mimivirus virus particle

Mimiviruses are the largest viruses so far described (even bigger than some single-cell organisms). They are icosahedral and contain a double stranded DNA genome. The capsid is covered by fibres (fibers) that radiate outwards imparting a bacteria-like outer surface to the organism. In fact it takes up the Gram stain (like Gram positive bacteria) causing early confusion. Mimivirus has been implicated in some cases of pneumonia. Originally found in amoeba.

The size and complexity of mimivirus have provoked questions about the the defining characteristics of viruses and have triggered important questions in evolutionary biology. Viruses have many of the attributes of life. They replicate (with a greater or lesser degree of copying fidelity). They can evolve by natural selection. They are intimately associated with living systems. They are made from standard biological building blocks. Some people regard them as alive whereas others regard them as non-living. They are classified by a standard biological taxonomy. The evolution of viruses is still obscure.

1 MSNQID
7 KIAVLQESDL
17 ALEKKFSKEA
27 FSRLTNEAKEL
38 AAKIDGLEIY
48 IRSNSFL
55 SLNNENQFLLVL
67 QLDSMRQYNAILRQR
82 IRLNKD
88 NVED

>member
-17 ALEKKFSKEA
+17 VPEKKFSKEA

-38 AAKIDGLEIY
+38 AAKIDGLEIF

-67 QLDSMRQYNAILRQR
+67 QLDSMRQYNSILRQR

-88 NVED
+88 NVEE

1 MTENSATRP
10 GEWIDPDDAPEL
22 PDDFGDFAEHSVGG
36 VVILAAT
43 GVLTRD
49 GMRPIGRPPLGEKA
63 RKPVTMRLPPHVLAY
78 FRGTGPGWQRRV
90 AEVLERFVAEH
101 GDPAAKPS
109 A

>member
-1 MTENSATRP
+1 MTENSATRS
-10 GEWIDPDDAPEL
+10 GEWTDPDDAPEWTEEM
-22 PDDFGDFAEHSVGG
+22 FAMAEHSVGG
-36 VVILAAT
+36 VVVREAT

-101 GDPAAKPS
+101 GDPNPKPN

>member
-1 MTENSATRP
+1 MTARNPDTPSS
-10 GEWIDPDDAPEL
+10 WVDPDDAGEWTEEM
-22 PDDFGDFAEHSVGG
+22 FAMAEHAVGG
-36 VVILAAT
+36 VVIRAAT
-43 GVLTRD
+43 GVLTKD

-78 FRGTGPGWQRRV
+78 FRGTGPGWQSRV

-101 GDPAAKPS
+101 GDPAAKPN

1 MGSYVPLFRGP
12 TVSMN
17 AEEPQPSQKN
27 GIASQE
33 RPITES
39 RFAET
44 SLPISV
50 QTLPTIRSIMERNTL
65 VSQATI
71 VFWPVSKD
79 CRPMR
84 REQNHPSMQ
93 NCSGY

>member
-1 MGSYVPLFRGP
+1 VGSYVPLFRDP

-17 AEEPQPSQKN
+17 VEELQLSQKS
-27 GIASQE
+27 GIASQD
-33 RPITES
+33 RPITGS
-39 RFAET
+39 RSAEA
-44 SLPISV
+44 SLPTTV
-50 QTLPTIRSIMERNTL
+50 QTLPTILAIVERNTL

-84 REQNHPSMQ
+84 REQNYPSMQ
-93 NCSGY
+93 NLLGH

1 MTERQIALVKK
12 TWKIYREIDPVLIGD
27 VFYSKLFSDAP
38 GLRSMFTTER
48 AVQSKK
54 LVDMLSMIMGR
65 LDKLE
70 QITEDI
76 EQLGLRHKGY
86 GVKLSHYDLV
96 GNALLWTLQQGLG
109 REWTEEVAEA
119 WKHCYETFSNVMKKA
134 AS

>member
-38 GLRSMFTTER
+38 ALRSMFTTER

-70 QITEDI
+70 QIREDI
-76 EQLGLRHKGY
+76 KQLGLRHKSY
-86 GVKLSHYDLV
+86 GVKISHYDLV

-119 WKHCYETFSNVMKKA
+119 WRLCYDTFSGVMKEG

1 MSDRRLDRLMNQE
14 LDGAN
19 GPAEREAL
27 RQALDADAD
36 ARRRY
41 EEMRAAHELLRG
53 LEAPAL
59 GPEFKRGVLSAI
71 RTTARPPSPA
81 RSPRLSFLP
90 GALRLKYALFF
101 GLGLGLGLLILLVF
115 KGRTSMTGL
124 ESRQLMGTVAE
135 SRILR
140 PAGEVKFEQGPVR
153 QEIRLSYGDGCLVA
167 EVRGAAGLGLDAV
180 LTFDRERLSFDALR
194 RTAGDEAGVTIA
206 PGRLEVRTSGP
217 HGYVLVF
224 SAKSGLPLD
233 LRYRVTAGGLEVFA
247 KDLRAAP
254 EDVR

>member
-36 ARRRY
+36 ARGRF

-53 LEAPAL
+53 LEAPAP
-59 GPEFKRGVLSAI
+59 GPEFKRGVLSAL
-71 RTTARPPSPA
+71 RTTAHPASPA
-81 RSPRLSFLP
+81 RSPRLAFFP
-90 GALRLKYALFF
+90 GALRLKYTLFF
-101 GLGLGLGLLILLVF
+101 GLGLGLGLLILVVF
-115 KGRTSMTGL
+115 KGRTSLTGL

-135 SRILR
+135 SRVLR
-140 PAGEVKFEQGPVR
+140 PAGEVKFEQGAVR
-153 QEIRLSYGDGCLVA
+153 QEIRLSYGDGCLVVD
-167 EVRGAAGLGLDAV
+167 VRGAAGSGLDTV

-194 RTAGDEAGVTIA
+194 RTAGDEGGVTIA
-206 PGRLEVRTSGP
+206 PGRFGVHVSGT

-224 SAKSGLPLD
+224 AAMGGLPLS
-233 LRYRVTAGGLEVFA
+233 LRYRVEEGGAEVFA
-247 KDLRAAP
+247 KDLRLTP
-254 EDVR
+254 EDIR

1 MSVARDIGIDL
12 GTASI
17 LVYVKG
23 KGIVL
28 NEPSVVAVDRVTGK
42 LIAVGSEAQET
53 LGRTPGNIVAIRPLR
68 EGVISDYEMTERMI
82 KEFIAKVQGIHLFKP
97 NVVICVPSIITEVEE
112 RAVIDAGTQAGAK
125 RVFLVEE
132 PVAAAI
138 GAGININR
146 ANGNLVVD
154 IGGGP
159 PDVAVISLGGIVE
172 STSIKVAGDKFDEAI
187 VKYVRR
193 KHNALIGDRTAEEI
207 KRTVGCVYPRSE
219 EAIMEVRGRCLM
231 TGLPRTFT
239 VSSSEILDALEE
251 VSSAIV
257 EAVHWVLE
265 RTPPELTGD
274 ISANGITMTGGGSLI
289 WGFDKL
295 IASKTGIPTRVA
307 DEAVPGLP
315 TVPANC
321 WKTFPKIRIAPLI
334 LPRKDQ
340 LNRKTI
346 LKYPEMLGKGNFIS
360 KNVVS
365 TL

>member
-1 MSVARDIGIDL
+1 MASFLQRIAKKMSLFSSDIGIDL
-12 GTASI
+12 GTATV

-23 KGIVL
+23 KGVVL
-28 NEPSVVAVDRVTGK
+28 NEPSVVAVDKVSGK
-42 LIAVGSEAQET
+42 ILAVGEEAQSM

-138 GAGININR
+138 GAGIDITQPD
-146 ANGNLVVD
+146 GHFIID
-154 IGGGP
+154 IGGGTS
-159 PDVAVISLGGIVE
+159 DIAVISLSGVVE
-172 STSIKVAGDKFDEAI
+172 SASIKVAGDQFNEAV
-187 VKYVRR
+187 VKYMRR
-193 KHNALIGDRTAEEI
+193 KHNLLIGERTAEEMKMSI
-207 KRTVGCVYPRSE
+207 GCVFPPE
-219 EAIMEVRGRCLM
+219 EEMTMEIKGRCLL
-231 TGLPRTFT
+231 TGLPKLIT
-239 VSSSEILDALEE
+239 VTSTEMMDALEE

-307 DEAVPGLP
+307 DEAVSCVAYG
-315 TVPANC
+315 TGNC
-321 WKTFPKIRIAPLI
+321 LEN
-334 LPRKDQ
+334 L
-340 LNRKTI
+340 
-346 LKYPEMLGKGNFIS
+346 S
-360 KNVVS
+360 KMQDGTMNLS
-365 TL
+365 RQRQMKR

In this computer graphic, the red inner ball represents the double stranded DNA genome (viral genes). Surrounding this nucleocapsid are lipid membranes and a protein shell (capsid). The fibrils are shown as yellowish-brown. You can see a higher defintion still here and a translucent version of the virion here.

Russell Kightley Media
PO Box 9150, Deakin, ACT 2600, Australia. Mobile phone Australia 0405 17 64 71
email RKM